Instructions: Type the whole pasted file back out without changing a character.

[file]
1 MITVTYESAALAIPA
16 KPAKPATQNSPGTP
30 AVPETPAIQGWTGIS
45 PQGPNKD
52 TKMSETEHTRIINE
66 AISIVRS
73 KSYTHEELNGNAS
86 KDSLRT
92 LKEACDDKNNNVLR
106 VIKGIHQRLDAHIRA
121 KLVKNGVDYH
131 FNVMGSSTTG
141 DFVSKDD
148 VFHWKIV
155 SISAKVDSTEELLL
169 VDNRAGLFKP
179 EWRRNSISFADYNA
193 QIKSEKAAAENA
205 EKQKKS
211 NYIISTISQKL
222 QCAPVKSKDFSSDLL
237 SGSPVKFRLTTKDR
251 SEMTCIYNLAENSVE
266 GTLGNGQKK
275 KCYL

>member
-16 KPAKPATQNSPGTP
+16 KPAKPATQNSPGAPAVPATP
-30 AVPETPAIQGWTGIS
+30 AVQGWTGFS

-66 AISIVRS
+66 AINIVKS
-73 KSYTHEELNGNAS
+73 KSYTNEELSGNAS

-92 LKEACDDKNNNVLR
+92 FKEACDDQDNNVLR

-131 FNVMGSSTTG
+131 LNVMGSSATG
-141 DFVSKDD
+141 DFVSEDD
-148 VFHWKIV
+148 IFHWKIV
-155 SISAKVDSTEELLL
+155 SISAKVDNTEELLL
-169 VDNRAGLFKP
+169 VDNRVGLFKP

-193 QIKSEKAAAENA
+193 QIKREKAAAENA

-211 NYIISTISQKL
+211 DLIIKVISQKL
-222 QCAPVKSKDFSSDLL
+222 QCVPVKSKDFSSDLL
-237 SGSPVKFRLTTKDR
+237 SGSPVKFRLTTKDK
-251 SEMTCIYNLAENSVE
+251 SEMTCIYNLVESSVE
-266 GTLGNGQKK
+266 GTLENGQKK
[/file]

1 MITVTYESAALAIPA
16 KPAKPATQNSPGTP
30 AVPETPAIQGWTGIS
45 PQGPNKD
52 TKMSETEHTRIINE
66 AISIVRS
73 KSYTHEELNGNAS
86 KDSLRT
92 LKEACDDKNNNVLR
106 VIKGIHQRLDAHIRA
121 KLVKNGVDYH
131 FNVMGSSTTG
141 DFVSKDD
148 VFHWKIV
155 SISAKVDSTEELLL
169 VDNRAGLFKP
179 EWRRNSISFADYNA
193 QIKSEKAAAENA
205 EKQKKS
211 NYIISTISQKL
222 QCAPVKSKDFSSDLL
237 SGSPVKFRLTTKDR
251 SEMTCIYNLAENSVE
266 GTLGNGQKK
275 KCYL

>member
-16 KPAKPATQNSPGTP
+16 KPAKPATQNSPGAPAVPATP
-30 AVPETPAIQGWTGIS
+30 AVQGWTGFS

-66 AISIVRS
+66 AINIVKS
-73 KSYTHEELNGNAS
+73 KSYTNEELSGNAS

-92 LKEACDDKNNNVLR
+92 FKEACDDQDNNVLR

-131 FNVMGSSTTG
+131 LNVMGSSATG
-141 DFVSKDD
+141 DFVSEDD
-148 VFHWKIV
+148 IFHWKIV
-155 SISAKVDSTEELLL
+155 SISAKVDNTEELLL
-169 VDNRAGLFKP
+169 VDNRVGLFKP

-193 QIKSEKAAAENA
+193 QIKREKAAAENA

-211 NYIISTISQKL
+211 DLIIKVISQKL
-222 QCAPVKSKDFSSDLL
+222 QCVPVKSKDFSSDLL
-237 SGSPVKFRLTTKDR
+237 SGSPVKFRLTTKDK
-251 SEMTCIYNLAENSVE
+251 SEMTCIYNLVESSVE
-266 GTLGNGQKK
+266 GTLENGQKK